Online shopping could be a bright spot in a generally murky retail landscape this holiday season.
In a new report, Standard & Poor’s predicts that U.S. retail sales in the all-important November-December shopping season will be only modestly better than they were in 2013, with general merchandise, apparel and accessories, furniture and other sales increasing about 2.5% to 3%.
The holiday period typically accounts for about one-fifth of annual retail sales, S&P noted, and should also account for a much higher portion of retailers’ profits. Retailers are hoping this year’s holiday season can compensate for disappointing first-half and back-to-school seasons.
“Our base-case scenario calls for holiday top-line growth that is a bit below historical levels,” the ratings agency said in a news release.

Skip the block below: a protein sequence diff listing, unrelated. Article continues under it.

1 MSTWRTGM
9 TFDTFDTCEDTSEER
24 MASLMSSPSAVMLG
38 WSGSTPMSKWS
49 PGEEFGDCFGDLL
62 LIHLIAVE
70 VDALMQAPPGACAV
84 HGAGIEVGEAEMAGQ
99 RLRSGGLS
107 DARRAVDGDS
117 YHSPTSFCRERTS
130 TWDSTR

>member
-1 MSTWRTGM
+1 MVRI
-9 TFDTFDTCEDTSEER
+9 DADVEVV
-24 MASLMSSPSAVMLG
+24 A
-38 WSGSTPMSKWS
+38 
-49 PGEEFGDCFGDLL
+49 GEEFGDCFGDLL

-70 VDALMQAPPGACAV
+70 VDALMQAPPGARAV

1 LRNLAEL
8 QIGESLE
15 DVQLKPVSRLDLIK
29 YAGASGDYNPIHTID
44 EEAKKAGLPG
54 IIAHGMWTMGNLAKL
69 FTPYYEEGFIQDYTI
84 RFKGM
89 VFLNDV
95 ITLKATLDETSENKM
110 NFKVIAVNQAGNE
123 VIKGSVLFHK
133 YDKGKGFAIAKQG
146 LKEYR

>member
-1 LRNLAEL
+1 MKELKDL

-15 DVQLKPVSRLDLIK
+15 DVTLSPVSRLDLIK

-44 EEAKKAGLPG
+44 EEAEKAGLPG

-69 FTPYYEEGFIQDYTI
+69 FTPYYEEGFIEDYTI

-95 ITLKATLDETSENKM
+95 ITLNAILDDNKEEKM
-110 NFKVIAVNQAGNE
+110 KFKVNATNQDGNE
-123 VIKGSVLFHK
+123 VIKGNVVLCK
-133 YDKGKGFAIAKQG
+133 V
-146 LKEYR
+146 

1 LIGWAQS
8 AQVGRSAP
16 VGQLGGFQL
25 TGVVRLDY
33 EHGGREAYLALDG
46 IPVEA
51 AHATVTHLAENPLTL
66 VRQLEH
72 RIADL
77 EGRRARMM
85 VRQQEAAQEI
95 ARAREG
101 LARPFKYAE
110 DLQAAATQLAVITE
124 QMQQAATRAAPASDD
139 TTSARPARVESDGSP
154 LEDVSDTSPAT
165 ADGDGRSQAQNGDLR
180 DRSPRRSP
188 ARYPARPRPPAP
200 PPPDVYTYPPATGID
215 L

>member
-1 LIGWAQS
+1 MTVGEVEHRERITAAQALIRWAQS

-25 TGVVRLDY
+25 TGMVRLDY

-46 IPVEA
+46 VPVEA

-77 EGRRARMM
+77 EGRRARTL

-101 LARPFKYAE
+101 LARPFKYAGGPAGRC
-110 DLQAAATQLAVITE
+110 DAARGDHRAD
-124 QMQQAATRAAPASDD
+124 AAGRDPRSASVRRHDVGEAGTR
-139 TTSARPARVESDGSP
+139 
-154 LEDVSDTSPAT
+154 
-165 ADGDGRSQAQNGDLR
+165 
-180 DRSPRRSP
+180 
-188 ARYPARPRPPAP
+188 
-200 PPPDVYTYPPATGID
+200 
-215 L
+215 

But on a more positive note, Forrester Research is projecting that U.S. consumers will spend $89 billion online in November and December — up 13% from a year ago.
Analyst Sucharita Mulpuru told the Associated Press she thinks online shopping will account for 14% of total retail spending over that period and she estimated that 3.4 million Americans will try holiday shopping online for the first time this year.
Most third-party forecasts for the holiday shopping season anticipate increases in the range of roughly less than 2% to almost 5% year over year. The National Retail Federation has predicted 4.1% growth, while Shop.org has forecast online growth of between 8% and 11%.
“Sales may rise, but margins will depend on retailers’ inventory positions, the cadence of their promotional activity and how they handle consumers’ burning desire for discounts,” S&P credit analyst Robert Schulz said.
“As we noted in our preliminary holiday sales forecast in September, we think the lid of Pandora’s gift box of discounting remains open,” he added. “Still, there is hope for some margin improvement over last season because we think many retailers have planned inventory purchases for tepid holiday sales — a good sign of realistic expectations.”